Youruba Gelede Mask

AVK 0319-2  

Youruba Gelede Mask, Nigeria

This is a remarkable and well carved Gelede mask from the people of Yoruba in Southwestern Nigeria. It is designed and painted along traditional lines, such as a helmet mask with high coiffure and a naturalistic human face. However, the face is exceptionally calm and well modeled with very strong and contrasting color in the face, eyes and ears. The hair is modeled as a tall, light triangular hairstyle. This is an unusual detail for this type of mask.

This mask is closely linked to the rituals performed by men’s societies within the Yoruba community. In particular, Gelede is intended to respect the spiritual aspects of femininity and to prevent this from damaging the society to which they belong. Enraged female spirits (Aje) can destroy entire communities; For this reason, they are placed by dancing performances, so their power is directed at the benefits of the group. Each village and territory had characteristic patterns of gelled masks that reflect a portion of their social organization or mythology. The mask would have been used with a large cloth costume that would have covered the mask dancer and hidden their identity.

Yoruba is the central Nigerian tribal group that originally came from a Hausa migration from the northeast in about 900 AD. A small kingdom – Ile Ife – was founded by Oduduwa, followed by great socio-political expansion in southwestern Nigeria, Benin and Togo. However, the city’s influence was felt far beyond these borders, and many smaller political entities were held during their turn. Communities were led by Oba (king) and various senates (Ogboni), and councils consisted of guild leaders, traders and the less aristocracy (related to Oba). Yoruba has an exceptionally rich and varied mythology, history and religious context, all of which are directly related to their artistic output; The Yoruba community, this grouped heritage is known as Itan, of which this striking mask is a part.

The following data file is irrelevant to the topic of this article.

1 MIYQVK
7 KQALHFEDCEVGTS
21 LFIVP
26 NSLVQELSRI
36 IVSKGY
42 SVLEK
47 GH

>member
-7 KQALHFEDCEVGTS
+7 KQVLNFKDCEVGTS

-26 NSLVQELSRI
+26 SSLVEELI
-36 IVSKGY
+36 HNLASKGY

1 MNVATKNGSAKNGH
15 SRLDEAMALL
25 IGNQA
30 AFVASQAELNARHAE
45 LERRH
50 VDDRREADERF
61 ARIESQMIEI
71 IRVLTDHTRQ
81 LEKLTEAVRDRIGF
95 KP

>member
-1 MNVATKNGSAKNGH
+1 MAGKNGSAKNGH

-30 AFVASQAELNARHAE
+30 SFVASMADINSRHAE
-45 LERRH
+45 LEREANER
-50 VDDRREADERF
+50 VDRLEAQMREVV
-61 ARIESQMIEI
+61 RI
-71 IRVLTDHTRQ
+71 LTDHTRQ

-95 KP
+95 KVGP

Measure:

Age: Late 20th-Century.

Condition: This is a wonderful African Red and Green Painted in layer Helmet

Provenance: Danish private collection. It is believed that this mask is acquired from Lau Sunde’s collection around 1950 to 1960.

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